It seems that these days we are living in a health-and-fitness awareness boom. You can get microchips in your sneakers to track your running for goodness sake! But not all of us have the money to throw into robot shoes, especially if we’ve already put the bulk of our money toward a smartphone. So it’s pretty natural then to assume that our phones would be willing to assist us in our fitness tracking, and we are not wrong. Endomondo is the second fitness tracker I’ve tried using, and I can say it’s a pretty tough act to beat.

I had been signed up with and using RunKeeper for a while, and while it’s nice to fall back on the familiar, I was also ready to take a look at the new. Signing up for an account was easy, and the app didn’t take long to download, although for the sake of testing it out I did hesitate for a moment over the $4.18CAD price. But since I’ve started using it I’ve been in love, and have even renounced RunKeeper all together.

The app’s main screen gives you your most basic options: Type of Workout, Music On/Off (with the option of some songs provided by the app, or of playing your own podcasts/music library), and the immediate Start or 10 Seconds Countdown options. GPS, unless disabled, automatically begins plotting out the route you’re taking and uploading it to your profile on the website. Further settings options give you an Audio Coach (giving you your time and distance values at set intervals), and even the option to allow your friends to send you Pep Talks if they see that you are actively exercising. Great for people training for marathons. There is also a secondary screen you can flip over to with a map showing your current location. Helpful to track yourself but also (if you get lost easily like me) to keep yourself on target.

Basic Workout gives you another host of options. You can set a goal to reach, set a goal against that of a friend’s time or a previous time of your own, or enter a route that you want to follow. During warm weather I’m an outdoor runner but during chillier times I resort to a treadmill/elliptical combo at the gym. GPS isn’t a viable tracking option then, so the final option of Manual Entry is essential for me. You can plug in Type of activity, Duration, and Distance Covered and it will all be added into your calendar of completed activities. Sweet and simple and covers all the bases.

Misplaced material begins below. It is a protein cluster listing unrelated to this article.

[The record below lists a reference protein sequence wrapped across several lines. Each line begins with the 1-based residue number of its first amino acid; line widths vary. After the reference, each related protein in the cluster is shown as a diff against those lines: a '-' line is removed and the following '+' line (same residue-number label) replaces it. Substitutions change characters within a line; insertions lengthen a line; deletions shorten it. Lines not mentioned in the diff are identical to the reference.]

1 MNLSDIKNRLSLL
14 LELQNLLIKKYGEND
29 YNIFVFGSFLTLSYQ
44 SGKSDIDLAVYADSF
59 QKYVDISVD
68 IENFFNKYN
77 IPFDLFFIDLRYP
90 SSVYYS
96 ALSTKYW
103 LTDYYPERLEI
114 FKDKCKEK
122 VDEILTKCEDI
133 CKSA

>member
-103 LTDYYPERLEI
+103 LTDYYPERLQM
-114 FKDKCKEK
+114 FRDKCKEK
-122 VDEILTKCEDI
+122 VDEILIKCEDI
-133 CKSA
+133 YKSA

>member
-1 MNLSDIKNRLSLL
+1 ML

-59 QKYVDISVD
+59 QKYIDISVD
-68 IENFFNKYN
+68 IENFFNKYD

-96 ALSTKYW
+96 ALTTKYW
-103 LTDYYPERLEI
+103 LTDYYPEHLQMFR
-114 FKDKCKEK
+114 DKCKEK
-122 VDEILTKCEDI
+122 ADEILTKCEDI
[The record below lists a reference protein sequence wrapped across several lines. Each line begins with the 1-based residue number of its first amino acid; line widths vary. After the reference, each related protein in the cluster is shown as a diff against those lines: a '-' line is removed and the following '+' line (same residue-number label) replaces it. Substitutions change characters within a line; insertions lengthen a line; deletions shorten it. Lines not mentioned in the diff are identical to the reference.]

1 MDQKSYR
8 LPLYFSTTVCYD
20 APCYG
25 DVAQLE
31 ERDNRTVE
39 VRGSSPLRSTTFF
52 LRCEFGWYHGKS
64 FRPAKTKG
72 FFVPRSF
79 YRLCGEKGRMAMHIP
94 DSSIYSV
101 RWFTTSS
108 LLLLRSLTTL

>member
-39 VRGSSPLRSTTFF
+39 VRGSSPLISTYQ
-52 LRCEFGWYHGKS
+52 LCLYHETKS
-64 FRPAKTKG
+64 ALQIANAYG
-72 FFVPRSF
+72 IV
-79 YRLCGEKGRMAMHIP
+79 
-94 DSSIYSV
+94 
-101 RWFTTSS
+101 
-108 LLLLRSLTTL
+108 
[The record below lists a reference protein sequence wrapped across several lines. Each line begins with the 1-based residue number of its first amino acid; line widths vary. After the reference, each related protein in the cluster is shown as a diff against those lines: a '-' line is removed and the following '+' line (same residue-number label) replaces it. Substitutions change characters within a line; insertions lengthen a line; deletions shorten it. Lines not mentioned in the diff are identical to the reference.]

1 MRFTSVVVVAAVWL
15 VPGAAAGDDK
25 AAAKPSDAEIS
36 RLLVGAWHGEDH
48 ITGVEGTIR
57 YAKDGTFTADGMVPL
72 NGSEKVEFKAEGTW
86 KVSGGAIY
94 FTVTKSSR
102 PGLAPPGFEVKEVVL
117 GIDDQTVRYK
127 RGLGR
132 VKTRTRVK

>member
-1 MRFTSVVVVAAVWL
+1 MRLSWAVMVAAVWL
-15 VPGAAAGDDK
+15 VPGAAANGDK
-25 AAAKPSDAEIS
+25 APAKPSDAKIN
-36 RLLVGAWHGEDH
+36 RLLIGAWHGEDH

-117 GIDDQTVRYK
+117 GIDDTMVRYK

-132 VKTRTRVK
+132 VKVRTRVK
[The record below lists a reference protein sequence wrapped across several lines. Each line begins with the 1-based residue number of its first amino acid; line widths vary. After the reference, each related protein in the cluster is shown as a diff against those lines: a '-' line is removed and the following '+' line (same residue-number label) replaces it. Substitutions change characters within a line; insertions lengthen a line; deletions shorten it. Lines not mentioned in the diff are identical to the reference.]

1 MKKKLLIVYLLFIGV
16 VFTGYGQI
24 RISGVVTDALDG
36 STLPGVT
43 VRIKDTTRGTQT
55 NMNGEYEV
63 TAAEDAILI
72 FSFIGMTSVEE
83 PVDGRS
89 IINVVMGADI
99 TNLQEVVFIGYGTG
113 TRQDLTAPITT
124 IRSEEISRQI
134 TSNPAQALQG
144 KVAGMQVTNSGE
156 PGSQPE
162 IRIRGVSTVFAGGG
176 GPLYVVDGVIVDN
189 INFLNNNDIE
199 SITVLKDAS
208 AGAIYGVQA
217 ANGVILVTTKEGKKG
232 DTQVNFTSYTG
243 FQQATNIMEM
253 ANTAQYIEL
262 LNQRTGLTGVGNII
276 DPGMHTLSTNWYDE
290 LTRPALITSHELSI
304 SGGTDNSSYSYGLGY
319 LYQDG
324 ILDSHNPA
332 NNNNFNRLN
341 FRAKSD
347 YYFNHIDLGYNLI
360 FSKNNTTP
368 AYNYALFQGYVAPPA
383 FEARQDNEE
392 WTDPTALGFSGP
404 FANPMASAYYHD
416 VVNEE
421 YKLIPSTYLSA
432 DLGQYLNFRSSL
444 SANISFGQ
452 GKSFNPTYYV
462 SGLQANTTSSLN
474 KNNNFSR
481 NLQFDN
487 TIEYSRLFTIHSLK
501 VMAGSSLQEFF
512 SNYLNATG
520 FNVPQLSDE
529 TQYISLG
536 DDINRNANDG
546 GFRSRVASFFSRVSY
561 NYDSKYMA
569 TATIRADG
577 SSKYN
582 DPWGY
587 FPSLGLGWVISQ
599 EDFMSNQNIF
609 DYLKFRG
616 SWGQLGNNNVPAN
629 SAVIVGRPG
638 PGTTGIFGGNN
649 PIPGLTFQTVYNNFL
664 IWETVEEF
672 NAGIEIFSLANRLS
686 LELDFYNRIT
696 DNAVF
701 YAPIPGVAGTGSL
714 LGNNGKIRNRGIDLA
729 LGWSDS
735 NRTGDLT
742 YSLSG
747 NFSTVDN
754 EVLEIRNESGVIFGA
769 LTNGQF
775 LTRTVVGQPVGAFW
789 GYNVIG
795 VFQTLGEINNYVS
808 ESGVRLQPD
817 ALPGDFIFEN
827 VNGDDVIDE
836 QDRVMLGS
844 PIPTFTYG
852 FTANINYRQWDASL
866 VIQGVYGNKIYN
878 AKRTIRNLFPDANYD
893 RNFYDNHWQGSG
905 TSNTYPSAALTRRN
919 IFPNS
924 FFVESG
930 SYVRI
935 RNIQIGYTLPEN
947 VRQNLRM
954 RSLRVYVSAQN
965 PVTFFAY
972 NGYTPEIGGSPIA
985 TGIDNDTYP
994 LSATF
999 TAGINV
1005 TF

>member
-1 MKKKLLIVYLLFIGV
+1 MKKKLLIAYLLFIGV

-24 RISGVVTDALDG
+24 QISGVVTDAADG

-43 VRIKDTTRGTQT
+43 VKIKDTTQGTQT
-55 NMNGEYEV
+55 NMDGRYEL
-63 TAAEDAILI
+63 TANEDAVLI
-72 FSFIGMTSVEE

It’s hard to praise the app without mentioning its parents site, so let me just say that Endomondo itself is wonderful. It has a very clear and intuitive display for your workout stats, as well as a constantly updating display of all of the other users who are currently out for their own workouts. It’s like Twitter, but for jogging. As well the option of sporting activities that you can chose from when embarking is stunning. Everything from the standard Walking, Running and Cycling, all the way to Pilates and Star Climbing to Yoga and Martial Arts. Plug in the time you spent on the activity and it will generate for you an approximate value for the calories you’ve spent. Those calories are then awesomely added up to give you values for Trips Around The World or To The Moon you’ve virtually completed, or more realistically how many Hamburgers Burned off. These stats are only viewable on the main site, but all of those sporting activities are options within the app itself.

In terms of cons, I feel a little silly reporting that my biggest complaint is that Elliptical (as I know it) is labelled as Cross-Training in the app and on the site. That term means something else to me, and so only the tiny icon of a person on an elliptical clued me in that it was the option I was looking for. otherwise it’s been smooth sailing. Which is, by the way, an activity option!